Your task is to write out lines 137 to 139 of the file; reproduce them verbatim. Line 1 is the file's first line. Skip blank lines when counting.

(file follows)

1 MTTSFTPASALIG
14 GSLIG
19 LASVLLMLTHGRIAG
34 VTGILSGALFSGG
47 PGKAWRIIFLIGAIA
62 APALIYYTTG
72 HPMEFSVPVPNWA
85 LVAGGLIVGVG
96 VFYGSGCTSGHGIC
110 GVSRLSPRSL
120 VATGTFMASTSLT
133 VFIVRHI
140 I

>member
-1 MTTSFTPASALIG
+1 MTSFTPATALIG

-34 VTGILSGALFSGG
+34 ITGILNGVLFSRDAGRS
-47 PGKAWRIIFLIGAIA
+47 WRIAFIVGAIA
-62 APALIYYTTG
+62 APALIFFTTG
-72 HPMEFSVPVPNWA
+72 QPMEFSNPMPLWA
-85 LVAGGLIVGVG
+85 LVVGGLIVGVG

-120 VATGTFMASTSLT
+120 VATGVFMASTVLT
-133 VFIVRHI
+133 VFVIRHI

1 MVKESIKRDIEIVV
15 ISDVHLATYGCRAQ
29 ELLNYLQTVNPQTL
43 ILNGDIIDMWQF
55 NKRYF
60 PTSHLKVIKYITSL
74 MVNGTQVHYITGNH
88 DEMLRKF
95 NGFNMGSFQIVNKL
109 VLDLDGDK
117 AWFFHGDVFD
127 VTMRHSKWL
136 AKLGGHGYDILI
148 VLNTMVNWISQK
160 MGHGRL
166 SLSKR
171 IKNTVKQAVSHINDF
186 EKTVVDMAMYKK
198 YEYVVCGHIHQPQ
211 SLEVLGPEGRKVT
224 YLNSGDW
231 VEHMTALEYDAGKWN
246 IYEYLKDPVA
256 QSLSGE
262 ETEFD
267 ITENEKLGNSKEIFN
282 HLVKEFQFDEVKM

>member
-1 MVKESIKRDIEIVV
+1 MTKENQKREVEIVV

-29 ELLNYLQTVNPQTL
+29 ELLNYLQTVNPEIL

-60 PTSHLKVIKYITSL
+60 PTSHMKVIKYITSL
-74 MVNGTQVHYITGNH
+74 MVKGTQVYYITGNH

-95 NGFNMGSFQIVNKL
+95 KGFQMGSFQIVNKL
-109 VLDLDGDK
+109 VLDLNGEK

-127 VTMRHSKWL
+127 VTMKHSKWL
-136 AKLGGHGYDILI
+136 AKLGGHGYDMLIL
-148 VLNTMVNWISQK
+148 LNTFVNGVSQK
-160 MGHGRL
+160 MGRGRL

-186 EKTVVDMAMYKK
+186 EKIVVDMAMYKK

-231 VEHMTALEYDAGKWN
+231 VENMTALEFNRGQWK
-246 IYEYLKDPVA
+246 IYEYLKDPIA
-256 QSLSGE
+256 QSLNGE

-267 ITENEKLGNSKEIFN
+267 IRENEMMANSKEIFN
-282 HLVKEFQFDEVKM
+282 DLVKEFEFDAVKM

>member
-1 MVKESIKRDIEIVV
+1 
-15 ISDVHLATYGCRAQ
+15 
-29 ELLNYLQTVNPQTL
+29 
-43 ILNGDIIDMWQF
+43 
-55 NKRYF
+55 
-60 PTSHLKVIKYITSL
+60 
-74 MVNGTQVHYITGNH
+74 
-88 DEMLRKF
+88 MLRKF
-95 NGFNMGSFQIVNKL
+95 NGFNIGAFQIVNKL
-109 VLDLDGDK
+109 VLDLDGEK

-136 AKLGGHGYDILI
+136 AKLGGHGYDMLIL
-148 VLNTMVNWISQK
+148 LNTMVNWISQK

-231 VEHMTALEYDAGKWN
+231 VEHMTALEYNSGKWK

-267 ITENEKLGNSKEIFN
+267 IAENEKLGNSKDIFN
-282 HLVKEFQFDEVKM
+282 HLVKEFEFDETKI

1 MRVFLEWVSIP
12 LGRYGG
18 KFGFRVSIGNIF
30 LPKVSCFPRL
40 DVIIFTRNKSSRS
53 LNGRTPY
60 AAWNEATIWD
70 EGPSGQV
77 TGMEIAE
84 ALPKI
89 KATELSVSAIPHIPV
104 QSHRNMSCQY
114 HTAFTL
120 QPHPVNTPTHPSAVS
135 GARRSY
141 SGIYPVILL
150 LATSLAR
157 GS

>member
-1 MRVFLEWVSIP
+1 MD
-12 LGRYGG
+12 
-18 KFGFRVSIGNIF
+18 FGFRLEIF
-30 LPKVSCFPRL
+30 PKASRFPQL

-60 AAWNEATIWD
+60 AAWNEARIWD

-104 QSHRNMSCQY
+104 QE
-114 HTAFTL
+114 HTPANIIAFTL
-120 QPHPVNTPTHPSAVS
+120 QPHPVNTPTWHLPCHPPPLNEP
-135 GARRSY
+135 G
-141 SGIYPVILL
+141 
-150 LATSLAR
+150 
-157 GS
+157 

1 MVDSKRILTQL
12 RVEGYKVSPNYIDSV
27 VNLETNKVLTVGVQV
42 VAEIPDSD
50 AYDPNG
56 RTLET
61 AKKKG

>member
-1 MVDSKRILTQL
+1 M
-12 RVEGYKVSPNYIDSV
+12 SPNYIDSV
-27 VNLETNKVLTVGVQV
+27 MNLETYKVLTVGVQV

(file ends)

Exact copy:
141 SGIYPVILL
150 LATSLAR
157 GS